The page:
I was aware of Meridan, through the Gypsy network, but again i had no idea of the huge outcry and the unbelievable stress those few families were facing. Families at DF were cushioned by outside support, activists, the local catholic church and the ever watchful UN....not so in Meridan. The stress of living just waiting to be evicted is unbelievable, how Gypsy Traveller families manage to stay together and not tear each other apart. To sit in the trailers each evening and listen to their humour and stories was very humbling. So used to struggling and facing overt racism each day of their lives, yet still able to offer warmth to strangers visiting and to laugh and joke is perhaps the greatest asset that community members have. Never really ever beaten, even today, they remain stoic, full of jokes and gossip! What eviction? what was it all for? and most importantly what did it achieve?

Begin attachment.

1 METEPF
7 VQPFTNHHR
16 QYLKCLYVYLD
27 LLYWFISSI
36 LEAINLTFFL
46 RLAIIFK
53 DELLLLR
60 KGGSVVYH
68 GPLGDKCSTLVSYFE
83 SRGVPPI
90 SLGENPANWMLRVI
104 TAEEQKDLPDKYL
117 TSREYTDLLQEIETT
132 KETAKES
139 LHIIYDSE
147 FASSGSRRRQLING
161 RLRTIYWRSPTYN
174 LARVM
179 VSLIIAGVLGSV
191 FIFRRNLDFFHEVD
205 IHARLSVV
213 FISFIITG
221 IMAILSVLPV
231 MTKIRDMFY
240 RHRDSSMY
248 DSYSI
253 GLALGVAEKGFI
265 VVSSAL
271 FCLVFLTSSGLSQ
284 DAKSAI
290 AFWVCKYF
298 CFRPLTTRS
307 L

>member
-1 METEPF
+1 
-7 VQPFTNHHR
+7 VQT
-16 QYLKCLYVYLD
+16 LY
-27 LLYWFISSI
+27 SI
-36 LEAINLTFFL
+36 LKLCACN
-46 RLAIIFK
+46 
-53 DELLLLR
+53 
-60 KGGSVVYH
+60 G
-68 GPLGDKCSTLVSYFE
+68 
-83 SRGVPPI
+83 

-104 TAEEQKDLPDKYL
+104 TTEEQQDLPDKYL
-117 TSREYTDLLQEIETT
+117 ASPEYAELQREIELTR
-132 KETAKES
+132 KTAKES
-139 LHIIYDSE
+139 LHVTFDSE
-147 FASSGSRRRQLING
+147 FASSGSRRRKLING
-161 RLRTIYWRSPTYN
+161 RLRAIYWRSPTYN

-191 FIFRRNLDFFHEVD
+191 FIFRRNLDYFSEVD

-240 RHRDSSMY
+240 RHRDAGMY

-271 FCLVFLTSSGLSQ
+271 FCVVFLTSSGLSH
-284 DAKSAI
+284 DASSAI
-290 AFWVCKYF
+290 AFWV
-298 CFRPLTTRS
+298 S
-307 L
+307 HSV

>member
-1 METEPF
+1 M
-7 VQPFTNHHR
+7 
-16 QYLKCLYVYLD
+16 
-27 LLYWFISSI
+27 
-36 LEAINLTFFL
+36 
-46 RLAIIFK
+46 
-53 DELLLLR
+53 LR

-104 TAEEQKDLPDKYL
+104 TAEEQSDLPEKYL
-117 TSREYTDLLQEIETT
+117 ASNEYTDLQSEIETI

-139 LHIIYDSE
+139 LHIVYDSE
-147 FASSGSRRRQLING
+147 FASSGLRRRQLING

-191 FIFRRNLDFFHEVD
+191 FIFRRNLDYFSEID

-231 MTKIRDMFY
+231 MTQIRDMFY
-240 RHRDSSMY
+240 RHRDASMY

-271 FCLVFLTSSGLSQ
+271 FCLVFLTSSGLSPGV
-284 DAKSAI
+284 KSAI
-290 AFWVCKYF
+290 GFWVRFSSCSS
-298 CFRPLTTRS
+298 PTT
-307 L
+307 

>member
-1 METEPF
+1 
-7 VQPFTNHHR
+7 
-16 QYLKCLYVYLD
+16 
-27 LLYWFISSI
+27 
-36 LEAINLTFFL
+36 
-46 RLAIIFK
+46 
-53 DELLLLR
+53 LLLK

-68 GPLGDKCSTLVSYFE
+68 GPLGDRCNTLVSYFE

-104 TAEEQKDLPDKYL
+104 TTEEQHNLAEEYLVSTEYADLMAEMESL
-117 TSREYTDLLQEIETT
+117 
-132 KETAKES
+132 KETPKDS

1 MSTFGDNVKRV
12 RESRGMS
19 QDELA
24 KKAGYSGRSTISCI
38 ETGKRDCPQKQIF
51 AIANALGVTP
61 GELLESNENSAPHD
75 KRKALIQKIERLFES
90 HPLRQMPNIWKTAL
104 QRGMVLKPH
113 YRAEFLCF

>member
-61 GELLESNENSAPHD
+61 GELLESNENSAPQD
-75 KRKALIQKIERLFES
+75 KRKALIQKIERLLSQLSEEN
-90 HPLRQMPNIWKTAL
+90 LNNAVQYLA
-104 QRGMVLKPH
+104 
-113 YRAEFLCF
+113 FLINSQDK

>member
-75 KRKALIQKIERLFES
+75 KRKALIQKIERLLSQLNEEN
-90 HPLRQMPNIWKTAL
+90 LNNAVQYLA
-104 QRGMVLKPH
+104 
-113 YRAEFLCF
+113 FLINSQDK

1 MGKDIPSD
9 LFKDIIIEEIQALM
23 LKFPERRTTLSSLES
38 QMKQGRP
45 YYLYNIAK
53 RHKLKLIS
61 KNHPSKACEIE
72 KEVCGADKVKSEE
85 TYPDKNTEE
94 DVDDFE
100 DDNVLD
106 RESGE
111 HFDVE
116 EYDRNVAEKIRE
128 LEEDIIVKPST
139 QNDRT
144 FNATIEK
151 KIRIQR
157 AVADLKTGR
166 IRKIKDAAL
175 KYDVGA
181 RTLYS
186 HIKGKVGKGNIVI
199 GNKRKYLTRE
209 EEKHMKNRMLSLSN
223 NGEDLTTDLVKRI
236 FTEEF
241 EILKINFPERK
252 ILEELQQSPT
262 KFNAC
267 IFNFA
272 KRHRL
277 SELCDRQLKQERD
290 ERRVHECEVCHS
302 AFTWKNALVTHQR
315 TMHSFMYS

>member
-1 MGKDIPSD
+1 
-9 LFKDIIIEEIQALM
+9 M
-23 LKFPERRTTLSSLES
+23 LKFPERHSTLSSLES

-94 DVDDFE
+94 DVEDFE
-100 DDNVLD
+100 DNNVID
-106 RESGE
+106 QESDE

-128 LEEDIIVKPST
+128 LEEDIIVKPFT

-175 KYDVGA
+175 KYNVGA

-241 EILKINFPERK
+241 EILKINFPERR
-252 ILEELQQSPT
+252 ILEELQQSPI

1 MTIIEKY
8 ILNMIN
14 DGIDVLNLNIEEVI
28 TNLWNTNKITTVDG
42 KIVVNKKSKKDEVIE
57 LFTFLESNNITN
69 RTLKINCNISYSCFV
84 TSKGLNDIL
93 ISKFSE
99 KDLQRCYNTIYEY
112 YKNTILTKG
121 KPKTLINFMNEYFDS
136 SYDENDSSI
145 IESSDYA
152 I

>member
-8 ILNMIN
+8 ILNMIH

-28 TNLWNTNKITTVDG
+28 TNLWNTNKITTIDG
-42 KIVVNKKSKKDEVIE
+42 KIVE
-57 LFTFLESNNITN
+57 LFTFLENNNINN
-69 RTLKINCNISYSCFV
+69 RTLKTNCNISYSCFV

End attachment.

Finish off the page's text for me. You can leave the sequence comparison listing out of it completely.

Sadly I presume this excellent book will only be read by the converted, those who still see the community as human beings. But ideally it should be read in schools and colleges, to catch those young people who remain as ignorant as their parents, about who we are, where have we come from and how we actually live.